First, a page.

The Competition Commission of India (CCI) has given a go-ahead to Reliance Industries Ltd (RIL) to acquire majority stakes in DEN Networks and Hathway Cable & Datacom for a total of Rs.5,230 crore. RIL is acquiring 66% stake in DEN Networks for Rs.2,290 crore and 51.3% in Hathway Cable for Rs.2,940 crore, totalling Rs.5,230 crore thus getting RIL access to 24 million existing cable-connected homes of these companies across 750 cities, thereby covering around half of its target of connecting 50 million homes across 1,100 Indian cities.

The National Company Law Tribunal has approved the merger of loss-making telecom firm Tata Teleservices with Bharti Airtel, according to an exchange filing on Monday. The merger is subject to the approval of the Department of Telecommunications (DoT).

India replaced Japan as the world's second-largest steel producing country, while China is the largest producer of crude steel accounting for more than 51 % of production, according to the World Steel Association.

Passenger air traffic rose 18.8% in 2018 as almost 14 crore people flew within the country. The traffic in 2017 was 11.7 crore. Incidentally, December 2018 saw 1.3 Crore people travelling, recording the highest ever the number of domestic air travel in a month.

The National Company Law Appellate Tribunal (NCLAT) has approved the proposed resolution plan by the new board of IL&FS. According to the IL&FS resolution framework report, the board has classified IL&FS companies based on their ability to meet payment obligations over the next 12 months. "Green", "Amber" and "Red" are the resultant categories of companies. "Green" companies are companies that can pay all payment obligations, "amber companies" are companies that are only able to meet operational payments and senior secured debt obligations and those that are unable to meet obligations to even senior secured financial creditors are categorised as "red companies". According to the end-December portfolio details as per Morningstar India, Debt MFs have lent to seven IL&FS firms with a total lending value of Rs.2,036.1 crore out of which Rs.1,894.8 crore is in firms listed in the "amber" category, as per a Business Standard analysis. Debt fund managers have said that they are hopeful of the repayments being senior creditors but lack clarity on the timeframe by which the repayments would initiate.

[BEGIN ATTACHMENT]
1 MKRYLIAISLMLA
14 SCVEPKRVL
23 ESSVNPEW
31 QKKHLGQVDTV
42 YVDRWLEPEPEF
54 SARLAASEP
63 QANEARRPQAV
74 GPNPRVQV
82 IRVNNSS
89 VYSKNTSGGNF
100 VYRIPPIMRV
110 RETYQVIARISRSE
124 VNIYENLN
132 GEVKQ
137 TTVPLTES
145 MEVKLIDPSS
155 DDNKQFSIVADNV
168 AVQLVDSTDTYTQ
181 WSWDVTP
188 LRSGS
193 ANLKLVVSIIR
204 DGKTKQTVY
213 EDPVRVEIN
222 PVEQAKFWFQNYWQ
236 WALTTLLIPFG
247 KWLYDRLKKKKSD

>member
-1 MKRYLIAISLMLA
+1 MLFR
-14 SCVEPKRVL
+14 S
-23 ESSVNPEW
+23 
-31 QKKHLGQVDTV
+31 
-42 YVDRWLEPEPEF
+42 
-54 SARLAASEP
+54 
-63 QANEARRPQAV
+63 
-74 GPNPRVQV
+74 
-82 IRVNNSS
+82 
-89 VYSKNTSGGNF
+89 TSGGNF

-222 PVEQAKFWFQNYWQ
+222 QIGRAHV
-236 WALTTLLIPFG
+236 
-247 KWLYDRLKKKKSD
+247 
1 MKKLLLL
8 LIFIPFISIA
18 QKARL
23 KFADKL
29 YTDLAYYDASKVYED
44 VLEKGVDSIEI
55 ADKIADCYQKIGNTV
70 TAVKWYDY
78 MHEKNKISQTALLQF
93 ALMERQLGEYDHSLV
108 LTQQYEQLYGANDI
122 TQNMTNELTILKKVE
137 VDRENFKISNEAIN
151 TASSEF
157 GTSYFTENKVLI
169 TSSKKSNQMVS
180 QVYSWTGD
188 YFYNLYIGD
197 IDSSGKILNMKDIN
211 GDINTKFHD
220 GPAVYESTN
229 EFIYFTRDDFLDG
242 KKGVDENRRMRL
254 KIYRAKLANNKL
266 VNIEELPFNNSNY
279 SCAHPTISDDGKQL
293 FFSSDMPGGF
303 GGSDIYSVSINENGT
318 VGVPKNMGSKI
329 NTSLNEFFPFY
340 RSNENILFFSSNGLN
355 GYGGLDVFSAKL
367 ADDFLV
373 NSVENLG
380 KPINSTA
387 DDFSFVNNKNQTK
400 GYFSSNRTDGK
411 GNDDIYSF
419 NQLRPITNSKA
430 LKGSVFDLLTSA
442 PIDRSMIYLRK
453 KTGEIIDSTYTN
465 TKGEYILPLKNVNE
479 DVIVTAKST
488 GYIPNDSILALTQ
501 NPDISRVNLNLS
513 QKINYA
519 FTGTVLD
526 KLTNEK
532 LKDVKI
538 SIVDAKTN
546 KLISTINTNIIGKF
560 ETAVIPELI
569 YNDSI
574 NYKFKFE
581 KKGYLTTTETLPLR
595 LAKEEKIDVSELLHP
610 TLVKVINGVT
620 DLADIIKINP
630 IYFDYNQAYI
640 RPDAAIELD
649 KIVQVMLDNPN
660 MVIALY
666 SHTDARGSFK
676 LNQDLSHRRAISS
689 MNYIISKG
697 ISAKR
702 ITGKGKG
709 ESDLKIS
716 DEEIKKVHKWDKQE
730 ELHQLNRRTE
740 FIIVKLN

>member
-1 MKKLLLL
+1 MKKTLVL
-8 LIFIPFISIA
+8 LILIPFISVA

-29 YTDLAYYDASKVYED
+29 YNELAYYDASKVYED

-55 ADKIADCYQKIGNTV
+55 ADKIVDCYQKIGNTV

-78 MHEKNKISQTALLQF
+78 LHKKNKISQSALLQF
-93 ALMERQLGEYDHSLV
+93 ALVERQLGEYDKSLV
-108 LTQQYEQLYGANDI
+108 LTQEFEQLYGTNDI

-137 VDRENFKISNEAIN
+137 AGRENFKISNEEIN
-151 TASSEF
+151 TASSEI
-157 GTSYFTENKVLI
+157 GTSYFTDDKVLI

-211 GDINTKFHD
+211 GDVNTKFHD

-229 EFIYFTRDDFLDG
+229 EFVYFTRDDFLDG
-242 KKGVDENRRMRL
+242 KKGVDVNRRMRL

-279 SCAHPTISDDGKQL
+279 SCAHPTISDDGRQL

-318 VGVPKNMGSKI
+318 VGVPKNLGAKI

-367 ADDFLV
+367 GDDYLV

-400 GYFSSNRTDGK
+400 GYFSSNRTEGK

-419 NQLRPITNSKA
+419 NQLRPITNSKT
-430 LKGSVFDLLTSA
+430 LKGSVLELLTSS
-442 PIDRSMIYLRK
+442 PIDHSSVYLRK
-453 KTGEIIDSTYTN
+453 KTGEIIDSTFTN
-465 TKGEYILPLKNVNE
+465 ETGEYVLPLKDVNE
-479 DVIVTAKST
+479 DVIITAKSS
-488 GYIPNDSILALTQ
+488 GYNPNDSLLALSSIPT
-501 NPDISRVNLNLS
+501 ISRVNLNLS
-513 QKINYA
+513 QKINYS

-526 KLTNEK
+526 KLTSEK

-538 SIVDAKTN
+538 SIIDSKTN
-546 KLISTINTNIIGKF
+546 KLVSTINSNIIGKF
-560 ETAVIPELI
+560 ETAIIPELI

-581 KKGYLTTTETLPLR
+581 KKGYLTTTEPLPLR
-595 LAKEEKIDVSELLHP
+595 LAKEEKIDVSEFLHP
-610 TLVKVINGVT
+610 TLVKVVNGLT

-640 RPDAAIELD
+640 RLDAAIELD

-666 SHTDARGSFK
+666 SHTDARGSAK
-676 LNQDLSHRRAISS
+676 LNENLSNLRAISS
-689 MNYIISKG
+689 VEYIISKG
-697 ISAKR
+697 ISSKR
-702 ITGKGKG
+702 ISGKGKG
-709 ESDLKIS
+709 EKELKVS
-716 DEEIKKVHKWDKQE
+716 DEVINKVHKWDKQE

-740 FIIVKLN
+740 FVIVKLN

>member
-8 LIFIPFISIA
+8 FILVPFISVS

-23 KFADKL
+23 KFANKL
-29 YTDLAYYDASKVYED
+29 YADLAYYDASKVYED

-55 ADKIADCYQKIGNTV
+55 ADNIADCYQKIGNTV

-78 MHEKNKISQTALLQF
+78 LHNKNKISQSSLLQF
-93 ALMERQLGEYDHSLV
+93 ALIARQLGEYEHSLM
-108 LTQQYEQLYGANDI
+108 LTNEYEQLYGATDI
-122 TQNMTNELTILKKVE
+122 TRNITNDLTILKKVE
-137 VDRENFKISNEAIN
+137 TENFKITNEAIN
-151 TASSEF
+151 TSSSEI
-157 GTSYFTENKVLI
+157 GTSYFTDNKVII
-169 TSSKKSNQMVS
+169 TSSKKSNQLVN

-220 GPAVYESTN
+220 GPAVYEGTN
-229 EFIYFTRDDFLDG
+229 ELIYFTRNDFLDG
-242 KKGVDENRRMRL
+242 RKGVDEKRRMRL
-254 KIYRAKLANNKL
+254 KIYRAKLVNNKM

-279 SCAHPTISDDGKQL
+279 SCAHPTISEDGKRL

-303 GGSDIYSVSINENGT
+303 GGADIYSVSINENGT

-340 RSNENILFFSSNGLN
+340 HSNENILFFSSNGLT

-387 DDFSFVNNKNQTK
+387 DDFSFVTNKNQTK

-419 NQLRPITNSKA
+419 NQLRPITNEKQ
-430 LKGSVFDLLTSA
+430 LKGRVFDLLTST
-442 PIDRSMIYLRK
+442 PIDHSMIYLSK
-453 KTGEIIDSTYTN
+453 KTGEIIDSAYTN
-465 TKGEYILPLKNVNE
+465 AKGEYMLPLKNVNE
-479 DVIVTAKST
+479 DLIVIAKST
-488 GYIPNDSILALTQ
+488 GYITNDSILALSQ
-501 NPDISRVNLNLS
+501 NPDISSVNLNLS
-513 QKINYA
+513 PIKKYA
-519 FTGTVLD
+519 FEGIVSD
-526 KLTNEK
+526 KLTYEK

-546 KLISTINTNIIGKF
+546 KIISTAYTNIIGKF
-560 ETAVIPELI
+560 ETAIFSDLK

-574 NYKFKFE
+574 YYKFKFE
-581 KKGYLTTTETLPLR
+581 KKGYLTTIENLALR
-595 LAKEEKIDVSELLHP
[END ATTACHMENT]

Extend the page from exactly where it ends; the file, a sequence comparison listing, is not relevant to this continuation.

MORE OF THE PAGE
US Fed committee unanimously agreed at their first two-day policy-meet of 2019 to keep the federal funds rate at a range of 2.25% to 2.5%. Jerome Powell, the Fed chairman, said that the decision of not pressing ahead with a rate hike was primarily due to concerns on the slowdown in China and Europe, ongoing US-China trade tensions and, a protracted government shutdown and not due to concerns about the US economy.

U.S. home sales in December fell to their lowest level in three years and house price increases slowed sharply, suggesting a further loss of momentum in the housing market. The National Association of Realtors (NAR) said existing home sales declined 6.4 % to a seasonally adjusted annual rate of 4.99 million units.

China's economy grew at 6.6 % in 2018, its slowest rate in almost three decades as the world's second-biggest economy grappled with the effects of the current trade war with the US and declining exports. In the three months to December, the economy grew 6.4 % from a year earlier, down from 6.5 % in the previous quarter.

The Nikkei Japan Manufacturing PMI declined to 50.3 in January 2019 from 52.6 in the previous month as per final data, while the Caixin China General Manufacturing PMI fell to 48.3 in January 2019 from 49.7 in December.

Eurozone businesses expanded at their weakest rate since mid-2013 at the start of the year as demand fell for the first time in four years. The IHS Markit Eurozone Manufacturing PMI was confirmed at 50.5 in January 2019, down from 51.4 in December 2018.